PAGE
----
We are here to encourage the development of gifted young singers and to stimulate the growth of New York City's invaluable chamber opera companies. But we will not neglect the Metropolitan Opera either. Get ready for bouquets and brickbats.

Saturday, May 18, 2019


John Noh, Kristen Choi, and Martin Bakari

At a time when opera companies are struggling to survive, it is thrilling to watch On Site Opera thrive. In spite of high ticket prices, their productions are always sold out. It would appear that the originality of their concept and the deftness of their execution would account for their success. Snagging a ticket almost guarantees a rare and unusual experience.

In collaboration with MetLiveArts and American Lyric Theater, their latest production, Murasaki's Moon, served to heighten the interest of theater goers in the adjacent exhibit at the Metropolitan Museum of Art, an exhibit which the performance brought to vivid life in the hands of Artistic Director Eric Einhorn.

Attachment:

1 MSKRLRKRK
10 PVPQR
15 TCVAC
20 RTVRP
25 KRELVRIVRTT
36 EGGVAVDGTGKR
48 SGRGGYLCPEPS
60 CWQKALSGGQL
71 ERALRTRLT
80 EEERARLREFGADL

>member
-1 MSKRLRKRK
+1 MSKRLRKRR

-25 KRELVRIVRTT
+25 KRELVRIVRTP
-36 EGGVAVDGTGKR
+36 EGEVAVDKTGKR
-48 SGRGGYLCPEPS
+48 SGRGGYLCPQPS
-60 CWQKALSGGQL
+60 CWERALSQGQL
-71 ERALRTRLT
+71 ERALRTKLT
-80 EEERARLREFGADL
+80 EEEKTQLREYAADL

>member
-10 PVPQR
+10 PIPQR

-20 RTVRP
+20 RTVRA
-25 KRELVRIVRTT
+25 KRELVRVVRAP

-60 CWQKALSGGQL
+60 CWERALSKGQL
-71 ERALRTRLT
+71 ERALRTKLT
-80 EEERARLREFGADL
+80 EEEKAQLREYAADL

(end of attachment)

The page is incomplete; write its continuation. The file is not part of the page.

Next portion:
The work is based upon The Tale of Genji, an 11th c. epic novel written by the noblewoman Lady Murasaki, perhaps the world's first novel. It is filled with characters beyond counting and illustrated lifestyles and customs of the Heian court. It was written by a woman for women in an archaic language used by women, a phonetic language. It was only in the 20th c. that the work was translated into modern Japanese.

English translations followed and the work has had a major effect on all of the arts of Japan, from 12 c. scrolls and screens to contemporary manga series and TV dramas. There was an opera written in 2000 but we were unable to learn anything about it.

The subject of the novel was Genji, the emperor's son whose mother was a lowly born, but favored, concubine. He led a wild romantic life, filled with illicit liaisons and several marriages. The production we saw, with libretto by Deborah Brevoort, did not attempt to tell any episodes from the story, but rather to focus on Lady Murasaki's relationship with her creation Genji, who served as muse.